Middle-earth: Shadow of War forges a new story with an old Nemesis – Review

Middle-earth: Shadow of War
An RGM review

Middle-earth: Shadow of War
Available on: Xbox One, PlayStation 4, Steam, Windows 10 (supports Xbox Play Anywhere)
Release Date: 10th October 2017
Developer: Monolith Productions
Publisher: WB Games Inc
Reviewed on: Xbox One

When Middle-earth: Shadow of Mordor (Shadow of Mordor) first released in 2014, it rocked the gaming world because of one specific feature: the Nemesis system. It had been talked about before launch yet the game actually delivered on its promise. Orcs would remember their fights with you, could survive mortal wounds but become appropriately scarred and most importantly, could be branded and forced to serve you in your campaign to undermine Sauron’s influence.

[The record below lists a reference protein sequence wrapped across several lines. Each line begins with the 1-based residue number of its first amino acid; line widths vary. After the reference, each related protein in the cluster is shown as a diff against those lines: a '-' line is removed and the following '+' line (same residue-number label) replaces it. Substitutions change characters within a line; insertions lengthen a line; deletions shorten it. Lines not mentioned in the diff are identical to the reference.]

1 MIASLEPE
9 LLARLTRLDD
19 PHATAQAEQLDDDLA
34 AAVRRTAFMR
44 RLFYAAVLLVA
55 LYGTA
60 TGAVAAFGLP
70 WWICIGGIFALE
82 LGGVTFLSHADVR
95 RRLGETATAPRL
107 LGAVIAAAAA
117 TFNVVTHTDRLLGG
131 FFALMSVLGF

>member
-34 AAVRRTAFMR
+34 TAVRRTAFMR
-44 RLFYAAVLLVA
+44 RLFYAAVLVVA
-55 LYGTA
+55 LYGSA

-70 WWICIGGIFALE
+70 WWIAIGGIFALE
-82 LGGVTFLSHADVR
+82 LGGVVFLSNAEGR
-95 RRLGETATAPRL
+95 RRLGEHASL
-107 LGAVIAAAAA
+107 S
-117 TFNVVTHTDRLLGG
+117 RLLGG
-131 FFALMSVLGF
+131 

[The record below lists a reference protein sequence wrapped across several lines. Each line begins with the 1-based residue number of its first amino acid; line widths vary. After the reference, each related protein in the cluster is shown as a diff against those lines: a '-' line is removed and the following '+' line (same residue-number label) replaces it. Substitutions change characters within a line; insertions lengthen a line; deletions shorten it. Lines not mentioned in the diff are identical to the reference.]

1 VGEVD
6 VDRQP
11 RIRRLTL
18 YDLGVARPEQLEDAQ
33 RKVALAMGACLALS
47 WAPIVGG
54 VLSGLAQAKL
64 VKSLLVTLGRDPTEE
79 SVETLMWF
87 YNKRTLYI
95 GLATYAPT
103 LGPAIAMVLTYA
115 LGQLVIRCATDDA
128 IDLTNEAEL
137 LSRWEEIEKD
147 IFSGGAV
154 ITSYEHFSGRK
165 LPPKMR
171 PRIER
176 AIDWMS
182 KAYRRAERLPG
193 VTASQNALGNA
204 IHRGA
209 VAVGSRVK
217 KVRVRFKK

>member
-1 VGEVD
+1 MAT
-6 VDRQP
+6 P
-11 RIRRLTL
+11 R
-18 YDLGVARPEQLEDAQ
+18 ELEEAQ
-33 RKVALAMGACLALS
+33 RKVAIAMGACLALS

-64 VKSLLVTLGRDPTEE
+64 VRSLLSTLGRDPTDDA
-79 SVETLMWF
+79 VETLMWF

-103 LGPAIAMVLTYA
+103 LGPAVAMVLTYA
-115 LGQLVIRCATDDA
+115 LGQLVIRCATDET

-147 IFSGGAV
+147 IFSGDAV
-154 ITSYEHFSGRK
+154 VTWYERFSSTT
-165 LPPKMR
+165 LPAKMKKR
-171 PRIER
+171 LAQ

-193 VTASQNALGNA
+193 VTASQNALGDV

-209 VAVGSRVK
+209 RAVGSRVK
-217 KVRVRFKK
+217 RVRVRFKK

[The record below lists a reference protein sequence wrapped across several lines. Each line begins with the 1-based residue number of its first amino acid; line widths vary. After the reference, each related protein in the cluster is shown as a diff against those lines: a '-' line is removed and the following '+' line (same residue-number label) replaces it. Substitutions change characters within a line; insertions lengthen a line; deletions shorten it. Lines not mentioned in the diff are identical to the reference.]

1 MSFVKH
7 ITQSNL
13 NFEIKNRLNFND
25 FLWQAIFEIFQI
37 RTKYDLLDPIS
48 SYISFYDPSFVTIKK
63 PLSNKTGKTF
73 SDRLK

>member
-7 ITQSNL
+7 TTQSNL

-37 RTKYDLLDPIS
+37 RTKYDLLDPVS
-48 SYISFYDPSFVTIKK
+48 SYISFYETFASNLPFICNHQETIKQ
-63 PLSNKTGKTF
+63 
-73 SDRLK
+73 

Fast-forward to 2017 and Middle-earth: Shadow of War (Shadow of War) is here, promising a grand fight against the Dark Lord, battling him across Mordor fortress by fortress. Alongside this expanded conflict would be an even more-expanded Nemesis system, with Orcs (and their spotlight-stealing Olog-hai companions) capable of genuine friendship, betrayal, plots and more. As a huge fan of Tolkien’s works, as well as the Lord of the Rings/The Hobbit films, I was excited. Does Shadow of War deliver?

(Be forewarned, this review contains major spoilers from the game’s predecessor, Shadow of Mordor.)